Maurice Bejart

My ballets belong to my dancers and to the public. They can do with them what they will. I’m not an abusive father, or possessive. Anyway, I have no sense of property.

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From Les Ballets de l’Etoile in Paris in 1955 to the creation of the of the Bejart Ballet Lausanne in 1987, the choreographer has marked dance for ever.

Maurice Béjart (French; 1 January 1927 – 22 November 2007) was a French-born dancer, choreographer and Opera director who ran the Bejart Ballet Lausanne in Switzerland.

He developed a popular expressionistic form of modern ballet, talking vast themes. He was awarded Swiss citizenship posthumously.

Maurice-Jean Berger was born in Marseille, France, in 1927, the son of French philosopher Gaston Berger. Fascinated by a recital of Serge Lifar, he decided to devote himself entirely to dance. In South France days, he had studied under Mathilde Kschessinska.

In 1945, he enrolled as a corps de ballet at the Opera de Marseille. From 1946, he had studied under Madam Rousanne Sarkissian, Leo Statts, Madam Lyubov Yergorova and Olga Preobrajenska at “Studio Wacker”, etc. in Paris.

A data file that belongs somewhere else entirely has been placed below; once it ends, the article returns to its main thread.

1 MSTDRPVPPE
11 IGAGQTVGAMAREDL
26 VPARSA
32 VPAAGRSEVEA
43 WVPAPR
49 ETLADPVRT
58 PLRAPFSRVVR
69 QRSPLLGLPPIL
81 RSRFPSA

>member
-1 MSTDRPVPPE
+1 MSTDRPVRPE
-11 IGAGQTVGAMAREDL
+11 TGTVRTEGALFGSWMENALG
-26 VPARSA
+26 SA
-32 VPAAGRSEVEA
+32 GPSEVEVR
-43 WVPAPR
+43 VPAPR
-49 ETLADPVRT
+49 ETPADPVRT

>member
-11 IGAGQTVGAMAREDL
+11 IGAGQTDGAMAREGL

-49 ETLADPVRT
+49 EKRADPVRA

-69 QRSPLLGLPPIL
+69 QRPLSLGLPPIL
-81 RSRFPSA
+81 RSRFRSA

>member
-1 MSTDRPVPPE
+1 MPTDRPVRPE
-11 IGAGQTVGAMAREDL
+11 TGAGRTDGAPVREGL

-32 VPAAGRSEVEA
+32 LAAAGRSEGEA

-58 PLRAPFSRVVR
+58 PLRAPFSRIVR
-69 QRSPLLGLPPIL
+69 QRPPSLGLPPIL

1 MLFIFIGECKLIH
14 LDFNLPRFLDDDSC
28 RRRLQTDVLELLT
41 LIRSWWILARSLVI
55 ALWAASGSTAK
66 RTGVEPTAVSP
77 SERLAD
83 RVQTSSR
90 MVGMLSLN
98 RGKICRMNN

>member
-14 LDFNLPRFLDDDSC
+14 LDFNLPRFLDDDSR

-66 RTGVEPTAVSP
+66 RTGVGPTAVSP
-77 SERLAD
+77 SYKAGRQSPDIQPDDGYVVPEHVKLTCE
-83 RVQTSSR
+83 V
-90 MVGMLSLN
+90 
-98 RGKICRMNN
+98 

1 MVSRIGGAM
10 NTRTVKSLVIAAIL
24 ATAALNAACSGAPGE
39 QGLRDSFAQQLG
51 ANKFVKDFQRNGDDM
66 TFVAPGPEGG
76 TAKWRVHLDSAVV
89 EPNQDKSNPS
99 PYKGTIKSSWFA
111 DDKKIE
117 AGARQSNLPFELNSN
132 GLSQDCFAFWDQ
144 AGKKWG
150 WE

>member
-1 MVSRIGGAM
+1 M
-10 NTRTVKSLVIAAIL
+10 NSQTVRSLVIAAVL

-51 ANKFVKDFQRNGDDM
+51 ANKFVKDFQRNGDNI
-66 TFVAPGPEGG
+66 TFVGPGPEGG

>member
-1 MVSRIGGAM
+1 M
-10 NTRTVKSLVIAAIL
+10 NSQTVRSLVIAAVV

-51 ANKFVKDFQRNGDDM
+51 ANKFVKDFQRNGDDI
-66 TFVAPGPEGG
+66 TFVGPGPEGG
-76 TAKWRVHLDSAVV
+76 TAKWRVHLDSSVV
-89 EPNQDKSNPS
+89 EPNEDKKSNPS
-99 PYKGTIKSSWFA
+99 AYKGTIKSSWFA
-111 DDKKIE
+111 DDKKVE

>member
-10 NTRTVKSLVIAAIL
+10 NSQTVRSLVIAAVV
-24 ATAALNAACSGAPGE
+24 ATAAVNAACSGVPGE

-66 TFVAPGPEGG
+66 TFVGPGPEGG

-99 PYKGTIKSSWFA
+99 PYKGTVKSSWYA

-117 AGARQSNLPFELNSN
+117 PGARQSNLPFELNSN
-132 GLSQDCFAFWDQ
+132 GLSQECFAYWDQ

In 1948, he also trained with Janine Charrat, Yvette Chauvivre, and then with Roland Petit, in addition he had studied under Vera Volkova at London.

In 1954, he founded the Ballet de l’Étoile company (dissolved in 1957). In 1960 he founded the Ballet du XXe Siecle in Brussels (dissolved in 1987).

In 1973, with the Ballet du XXe siecle, he premiered “Golestan”, on a poem by Sa’di, based on Iranian traditional music. The ballet was commissioned by the Shiraz-Persepolis Festival of Arts where it was premiered. The first performance of “Improvisation sur Mallarme III” with music by Boulez also took place at that Festival in 1973. “Farah”, also based on Iranian traditional music was the Ballet’s own commission, premiered in Brussels in 1976 and brought to the Shiraz-Persepolis Festival that same year. The 1976 Festival also witnessed the first performance of “Heliogabalus”, based on a poem by Artaud. The Festival’s patron was Farah Pahlavi, the former Empress of Iran, with whom Béjart kept strong ties to the end.

In 1987 he moved to Lausanne in Switzerland, where he founded the Bejart Ballet Lausanne.

Among his works is a thoroughly revised version of The Nutcracker, presumably inspired by his own life story, which he staged in 2000. It still uses Tchaikovsky’s original score, but completely scraps the original plot and characters, instead supplying a new story about a boy’s efforts to re-connect with his mother. We also are given a look into the boy’s strange sexual fantasies. The production design is full of erotic images — some of which are most likely shocking to many, such as wombs and vaginal openings. One of the characters is Marius Petipa who becomes Mephisto. Another character is called Felix the Cat, presumably after the famous cartoon character. The production has been issued on DVD.

For more see Bejart Ballet Lausanne.

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